This post is not directly related to hacking, but it is related to the
spirit of freedom and sharing that many of the list's members seem to have,
and also related to Internet-based activities, so I hope nobody minds.
I wanted to share with you a fun day I had today, and perhaps give some
of you ideas for an interesting way to spend a few hours and a few shekels :)
Have you heard about the site http://www.bookcrossing.com?
If not here's a very short summary: Ron Hornbaker's idea was to let books
(actual books, you know, the things made of dead trees) roam freely.
A person would read a book, and then "free" it by giving it to a friend or
putting it in some public place (bus-stop, park bench, etc.) where someone
else could find it. That person can take it, read it, and hopefully release
it again for somone else to find, and so forth.
To add more fun to the general good-feeling that comes from philanthropy,
the bookcrossing.com site is used to "track" the books. Each book "released"
into the wild gets its own serial number, and people finding the book are
requested to enter a log entry into site (the site explains exactly how this
works and lets you print labels to stick in the book, which explain the
Until today, over 30,000 books have been released worldwild, but only 4 of
them were released in Israel. Today me and a friend of mine started to
change that, and released 10 (!) more books in Haifa. See the
for a list of 8 of them (we forgot to enter
two more, so unless the finder logs them, their details are lost...).
It was a really fun day, lasting over 6 fun hours. Here are the details:
People who know me, know I'm a packrat, the kind of guy that could never
give away a book he has. This is why my friend and I decided to buy new
books, copies of books we have read and know to be good, to release them to
the wild. To make this a cheap experience, we started the day buying books
in Zomet Sfarim.
For people who don't know Zomet Sfarim, it's a book store that also carries
new books costing 10-30 shekels, hundreds of different titles. You won't
find there any "best-seller" books for this price (they also have full-priced
books), but someone with an extensive knowledge of authors and literature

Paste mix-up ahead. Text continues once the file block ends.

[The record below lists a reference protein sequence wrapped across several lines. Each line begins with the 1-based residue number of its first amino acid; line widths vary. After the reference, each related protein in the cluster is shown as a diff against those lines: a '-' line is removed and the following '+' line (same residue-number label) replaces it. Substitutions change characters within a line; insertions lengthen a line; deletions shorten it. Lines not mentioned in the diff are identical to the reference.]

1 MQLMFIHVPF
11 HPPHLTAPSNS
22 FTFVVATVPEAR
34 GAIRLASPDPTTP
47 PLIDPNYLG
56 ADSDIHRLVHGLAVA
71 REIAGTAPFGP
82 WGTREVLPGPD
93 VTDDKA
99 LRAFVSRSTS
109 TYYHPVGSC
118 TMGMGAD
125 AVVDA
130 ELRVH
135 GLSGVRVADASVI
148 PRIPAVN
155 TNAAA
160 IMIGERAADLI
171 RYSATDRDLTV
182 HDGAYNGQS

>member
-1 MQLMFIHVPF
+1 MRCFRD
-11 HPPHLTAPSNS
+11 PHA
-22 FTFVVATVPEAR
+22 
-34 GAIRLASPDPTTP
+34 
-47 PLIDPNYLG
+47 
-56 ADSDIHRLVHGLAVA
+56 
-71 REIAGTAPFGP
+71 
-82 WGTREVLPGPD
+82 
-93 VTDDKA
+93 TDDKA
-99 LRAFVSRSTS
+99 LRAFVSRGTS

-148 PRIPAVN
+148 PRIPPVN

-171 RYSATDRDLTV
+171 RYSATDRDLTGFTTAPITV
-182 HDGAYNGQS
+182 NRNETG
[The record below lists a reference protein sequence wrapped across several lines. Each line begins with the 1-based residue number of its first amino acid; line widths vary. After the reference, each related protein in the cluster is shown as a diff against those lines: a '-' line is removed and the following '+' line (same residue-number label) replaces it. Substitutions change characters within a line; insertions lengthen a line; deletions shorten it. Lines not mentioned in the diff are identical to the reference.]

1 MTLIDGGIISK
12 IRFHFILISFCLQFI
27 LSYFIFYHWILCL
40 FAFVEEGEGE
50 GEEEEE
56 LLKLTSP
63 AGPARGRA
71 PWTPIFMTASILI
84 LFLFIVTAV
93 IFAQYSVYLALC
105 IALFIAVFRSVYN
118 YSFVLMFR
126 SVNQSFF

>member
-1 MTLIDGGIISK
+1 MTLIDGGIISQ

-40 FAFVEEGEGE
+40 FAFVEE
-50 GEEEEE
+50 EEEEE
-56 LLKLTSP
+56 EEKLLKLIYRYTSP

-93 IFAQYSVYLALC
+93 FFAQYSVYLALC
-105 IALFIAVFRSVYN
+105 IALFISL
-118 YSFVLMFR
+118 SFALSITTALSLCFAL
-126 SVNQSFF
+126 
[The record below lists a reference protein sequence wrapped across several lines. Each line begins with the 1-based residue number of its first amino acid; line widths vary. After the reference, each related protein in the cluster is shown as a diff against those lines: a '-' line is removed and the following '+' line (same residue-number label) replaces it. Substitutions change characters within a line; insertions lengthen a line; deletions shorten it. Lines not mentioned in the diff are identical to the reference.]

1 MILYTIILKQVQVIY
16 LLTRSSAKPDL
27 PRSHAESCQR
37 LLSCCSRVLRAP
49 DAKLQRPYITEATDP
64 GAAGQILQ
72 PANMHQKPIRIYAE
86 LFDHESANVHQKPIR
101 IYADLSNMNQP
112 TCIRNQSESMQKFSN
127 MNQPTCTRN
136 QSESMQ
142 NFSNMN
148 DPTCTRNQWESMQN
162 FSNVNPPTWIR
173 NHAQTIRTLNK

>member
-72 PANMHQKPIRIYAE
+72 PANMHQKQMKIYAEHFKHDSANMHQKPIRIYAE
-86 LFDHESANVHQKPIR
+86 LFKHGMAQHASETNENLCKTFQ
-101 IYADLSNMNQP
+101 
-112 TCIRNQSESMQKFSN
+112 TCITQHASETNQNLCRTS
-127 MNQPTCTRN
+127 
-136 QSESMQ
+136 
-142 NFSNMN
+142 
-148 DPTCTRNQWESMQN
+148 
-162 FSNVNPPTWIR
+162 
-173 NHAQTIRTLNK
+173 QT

will find there many excellent, interesting but under-appreciated books
(one example is Gould's "The Mismeasure of Man" which I mentioned in a
previous posting, and costs 30 shekels in Zoemt Sfarim).
Zomet Sfarim is also open on Saturdays, and surprisingly it was even open
today (Rosh Hashana).
Browsing in Zomet Sfarim is a very interesting experience for people (like
me) who love books, and we ended up buying there 8 books for only about
120 shekels. We also bought several more books for ourselves :)
The sales man was enthusiastic that we took so many books, and especially
seemed enthusiastic about my choice of books. But he was dumbfounded when we
told him we were going to give most of those books away :)
After spending more than an hour in Zomet Sfarim, the rest of the day was
supposed to be us driving all around Haifa to all sorts of interesting and/or
crazy places to leave the books behind. We were beginning to get hungry,
so we headed towards an Arabic restaurant in Ben Gurion st. (downtown), on
the way stopping and leaving books in Chutsot Hamifraz, in the Chutsot
Hamifraz bus depot and in the Kiryat Hamemshala in Paris square.
Inside the books we printed the bookcrossing labels, and also wrote in hand-
written Hebrew our own explanation. Outside the books, we wrote teasers like
"This is a free book!", "Take me!", "Read me!", "I am not a suspicious object",
"I'm more interesting than the movie!", "I'm funny!", and so on :)
In the restaurant we had a very nice meal. To anyone who happens to be in
Haifa I would recommend the Fatouch restaurant in Ben Gurion street (a 1
minute walk from the lower entrance to the Baha'i center). Make sure you
go inside to the specially-decorated inner room, don't sit outside.
We left one book inside the restaurant and proceeded to go around Haifa
leaving behind books. Part of the fun was thinking of interesting places to
leave books in, and another part of the fun was going to places we don't
necessarily visit very often, and in any case it was a fun way to spend an
afternoon with a friend I haven't seen for quite some time.
We ended up putting the rest of the books in a beach, outside a highschool,
in the Technion, in the Haifa University, and near a public library.
All in all, it was a fun day which included shopping, dining and traveling,
and I think we also did a good thing. We're also hoping to see someone
find one or more of these books and enter a log entry in bookcrossing.com!
By the way, what we did today is also an interesting way to get to know a
city (by looking for interesting public places in which to leave books).
So we're thinking about sometime in the future gathering a larger gang of
friends, and going to a different city to release books there.
After our book release today, Israel has more books released on
bookcrossing.com (12) than Greece, Hong Kong, Portugal, China, and many other
countries. If you want us to pass Brazil (13), Japan (25) or even France (40),
consider releasing books (and registering your release on bookcrossing.com)
too :) If you want to pass the UK, Canada or the US, keep dreaming: in the
UK 635 books have been released, in Canada 3,668, and in the US, as many
Nadav Har'El | Saturday, Sep 7 2002, 2 Tishri 5763
Phone: +972-53-245868, ICQ 13349191 |We could wipe out world hunger if we knew
|how to make AOL's Free CD's edible!